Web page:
Authentic Doing

Authentic Doing: Student-Produced
Web-Based Digital Video Oral Histories

by Howard Levin


This paper describes a case study oral history project involving high school students who interview elders and publish in full text and full digital video on a public Web site, Telling Their Stories: Oral History Archives Project (OHAP) is a combination of a high school elective history course at The Urban School of San Francisco, a digital video oral history production protocol, a public Web site, and a growing collaboration with other educational institutions from around the country. Students learn oral history technique, conduct two-hour long video-recorded interviews, complete the transcription, edit movies, and publish to the OHAP Web site. Most OHAP interviews deal with witnesses of key twentieth century events involving acts of discrimination, including survivors, witnesses and liberators of the Nazi Holocaust, Japanese American internees, and elders involved in the southern Civil Rights Movement. The paper also examines the preparation and efficacy of student-conducted oral histories via the OHAP model.

Essay link provided by the Oral History Review Volume 38 Issue 1 Winter-Spring 2011, Oxford University Press (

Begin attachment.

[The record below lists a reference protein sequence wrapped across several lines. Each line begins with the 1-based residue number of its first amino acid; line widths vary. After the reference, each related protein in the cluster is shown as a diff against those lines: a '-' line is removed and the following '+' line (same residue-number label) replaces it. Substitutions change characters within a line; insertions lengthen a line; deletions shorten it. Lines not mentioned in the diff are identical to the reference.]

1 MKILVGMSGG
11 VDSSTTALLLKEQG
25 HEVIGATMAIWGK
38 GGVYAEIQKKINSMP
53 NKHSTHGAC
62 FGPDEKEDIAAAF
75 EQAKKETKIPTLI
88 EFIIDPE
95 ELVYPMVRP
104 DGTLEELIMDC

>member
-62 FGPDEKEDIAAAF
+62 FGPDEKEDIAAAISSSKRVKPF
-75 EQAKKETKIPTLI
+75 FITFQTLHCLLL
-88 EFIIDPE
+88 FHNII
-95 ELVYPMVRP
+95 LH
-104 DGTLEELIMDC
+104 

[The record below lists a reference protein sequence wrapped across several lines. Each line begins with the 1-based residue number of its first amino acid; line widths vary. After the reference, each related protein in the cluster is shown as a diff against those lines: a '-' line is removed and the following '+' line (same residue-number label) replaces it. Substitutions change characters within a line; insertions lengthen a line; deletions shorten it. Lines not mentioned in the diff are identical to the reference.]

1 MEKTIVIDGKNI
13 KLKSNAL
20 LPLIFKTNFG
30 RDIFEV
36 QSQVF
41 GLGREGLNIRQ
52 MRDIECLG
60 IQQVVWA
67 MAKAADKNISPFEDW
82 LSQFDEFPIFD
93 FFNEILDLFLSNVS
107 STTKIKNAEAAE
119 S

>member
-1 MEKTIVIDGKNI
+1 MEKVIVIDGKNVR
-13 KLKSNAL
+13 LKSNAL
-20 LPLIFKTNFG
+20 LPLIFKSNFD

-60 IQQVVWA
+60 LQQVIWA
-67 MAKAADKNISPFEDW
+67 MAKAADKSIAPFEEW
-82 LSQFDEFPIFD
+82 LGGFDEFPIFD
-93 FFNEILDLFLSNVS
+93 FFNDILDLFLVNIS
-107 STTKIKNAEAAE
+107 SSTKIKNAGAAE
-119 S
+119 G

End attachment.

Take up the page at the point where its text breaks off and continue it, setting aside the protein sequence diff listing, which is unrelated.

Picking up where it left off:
Citation for Article


Levin, H. (2012). Authentic doing: student-produced web-based digital video oral histories. In D. Boyd, S. Cohen, B. Rakerd, & D. Rehberger (Eds.), Oral history in the digital age. Institute of Library and Museum Services. Retrieved from


Levin, Howard. “Authentic Doing: Student-Produced Web-Based Digital Video Oral Histories,” in Oral History in the Digital Age, edited by Doug Boyd, Steve Cohen, Brad Rakerd, and Dean Rehberger. Washington, D.C.: Institute of Museum and Library Services, 2012,

This is a production of the Oral History in the Digital Age Project ( sponsored by the Institute of Museum and Library Services (IMLS).  Please consult for information on rights, licensing, and citation.

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